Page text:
Delayed or Secure Retirement fund planVia BC-based certified financial planner Fred Kirby comes this Marketwatch piece on ten things retirees won’t tell you. Several of the points may resonate with readers of this site, although of course our distinction between the terms “Retirement” and “Financial Independence” may make some of the points moot. We may riff off this list at some point in the future, but in the meantime also check Monday’s guest blog by Matthew Erdrey on a similar theme, and watch for a similar post on Boxing Day.

Below is Marketwatch‘s list of ten; click through on the above link for the complete piece:

1.)  We’re broke.

2.)  Retirement is more stressful than it looks.

3.)  We spend too much time by ourselves.

4.) We’re in denial about our health problems …

5.) … and our health costs are huge.

6.)  We’re coming after your jobs.

7.) We still get frisky.

8.) We’re planning to move in with you.

9.) That big Hawaii trip? It’s more like a pipe dream.

10.) We’re scam magnets.

5 things mortgage shoppers can expect in 2015

Smiling beautiful couple sitting on a bench at summer park and pFrom the Globe & Mail’s mortgage columnist Robert McLister comes this list of five predictions for mortgage shoppers in 2015:

1.) More mortgage restrictions:

McLister says new limits on government-backed mortgage funding will make it costlier for lenders to fund mortgages, or new underwriting rules will make it harder to qualify for mortgages.

2.) Record discounts for variable mortgage rates:

By the end of 2015, some lenders or brokers will be advertising discounts better than prime minus 1%.

3.) Brokers will break into there camps:

These will be full-service, online mortgage brokers and everyday brokers. The latter will be uncompetitive versus other brokers, banks and credit unions, McLister says.

4.) A glut of private money:

Alternative lenders like Mortgage Investment Corporations (MICs) will thrive as investors chase higher yields and the abundance of capital will tempt sub-prime lenders to take more risk. McLister expects that as a result some will offer mortgages with only 10% or 15% down instead of the traditional 20% or 25%. As a result, consumers will have more lending options at lower interest rates.

5.) Brokers will pitch you other stuff:

Expect cross selling of everything from GIS to insurance, credit cards and RRSPs.

Last-minute gifts on a budget (yes, even gift cards!)

Beautiful gift cardFrom Sheryl Smolkin’s Retirement Redux blog comes this useful list of budget gift-giving suggestions for the holiday season.

Sheryl is a bit hard on gift cards, which I find perfect for younger people when you have no clue what they really want — plus of course, you can specify precisely how much you will spend for each gift-card recipient.

I find most millennials are quite happy with iTunes gift cards or, if they’re readers, with cards for Chapters or Amazon.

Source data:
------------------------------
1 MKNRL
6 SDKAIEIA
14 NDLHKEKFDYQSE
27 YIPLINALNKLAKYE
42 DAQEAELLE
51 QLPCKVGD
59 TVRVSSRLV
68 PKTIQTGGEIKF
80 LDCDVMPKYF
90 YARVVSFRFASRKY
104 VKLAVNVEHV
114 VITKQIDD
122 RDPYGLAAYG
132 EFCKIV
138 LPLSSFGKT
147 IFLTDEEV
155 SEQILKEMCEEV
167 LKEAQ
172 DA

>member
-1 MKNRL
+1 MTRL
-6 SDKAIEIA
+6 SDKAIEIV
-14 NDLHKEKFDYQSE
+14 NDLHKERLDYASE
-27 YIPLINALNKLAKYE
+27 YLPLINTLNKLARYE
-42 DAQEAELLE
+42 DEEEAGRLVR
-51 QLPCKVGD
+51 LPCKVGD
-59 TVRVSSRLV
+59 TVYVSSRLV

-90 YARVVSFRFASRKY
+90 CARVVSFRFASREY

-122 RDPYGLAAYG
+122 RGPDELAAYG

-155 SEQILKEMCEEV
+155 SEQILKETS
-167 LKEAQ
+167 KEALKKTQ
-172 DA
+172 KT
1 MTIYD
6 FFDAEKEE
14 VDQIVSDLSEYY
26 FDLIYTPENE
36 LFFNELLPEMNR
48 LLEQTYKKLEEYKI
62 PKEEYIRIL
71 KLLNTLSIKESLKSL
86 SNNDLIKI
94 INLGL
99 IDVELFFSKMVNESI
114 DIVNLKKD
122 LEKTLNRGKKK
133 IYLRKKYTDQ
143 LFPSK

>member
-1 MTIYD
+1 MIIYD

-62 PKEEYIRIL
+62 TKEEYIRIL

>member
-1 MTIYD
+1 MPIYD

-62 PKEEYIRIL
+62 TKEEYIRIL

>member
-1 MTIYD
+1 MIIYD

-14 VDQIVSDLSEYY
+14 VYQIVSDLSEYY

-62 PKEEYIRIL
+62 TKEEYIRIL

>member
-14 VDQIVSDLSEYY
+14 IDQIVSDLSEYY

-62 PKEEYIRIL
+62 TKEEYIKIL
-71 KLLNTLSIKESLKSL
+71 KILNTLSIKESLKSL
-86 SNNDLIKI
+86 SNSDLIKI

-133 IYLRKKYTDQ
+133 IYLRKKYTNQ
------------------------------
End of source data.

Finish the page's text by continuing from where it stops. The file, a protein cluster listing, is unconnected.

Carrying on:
If you’re not convinced about gift cards read this piece from Time a few weeks ago about why some believe gift cards make the best presents of all.

Magazine Subscriptions

Next-Issue-Logos_Vertical-on-darkBeing a magazine guy on and off over my career, I agree magazine subscriptions are both affordable and have the advantage of showing up all year round.  The ultimate here is of course Next Issue, which has been characterized as the “Netflix of magazines.”

If the magazine lover you’re thinking of prefers tablets to filling the blue box with dead-tree editions, then Next Issue may be the way to go. However, at $10/month for monthlies and $15/month for weeklies and all other frequencies, it isn’t quite as affordable as a print subscription to a single publication, which often run about $20/year.

On the other hand, it’s certainly something a whole family could enjoy, with at least 140 magazines  to choose from, there should be something for everyone: a Yoga magazine for mum, for example, a golfing mag for Dad, a gaming magazine for the teens, etc.  It will literally be in your face (or that of the giftees) every day, depending on how many magazines are chosen (there’s no limit)

My only caveat: It can be a real time sucker if you are intent on getting your money’s worth from the subscription.  You may begin a given day all caught up on your magazine reading, only to find yourself at day’s end behind by three or four issues as new editions flow in. You feel a bit like the mythical figure, Sisyphus, forever rolling a boulder up a hill.


As a postscript, I may as well add a third suggestion: e-books. In particular, if you think US$2.99 or C$3.37 is a bargain price (and it is!), then consider the US or Canadian editions of my own e-book, pictured below.

You can find the US e-book at Amazon here. The Canadian e-book is here.

The good news is that while it may be too late to get physical books delivered from Amazon, you should be able to get an e-book delivered right down to the wire. And of course, Amazon does let you specify an e-book as a gift, provided you have the recipient’s email. If they don’t have a Kindle, they can download a free Kindle app for whatever device they have.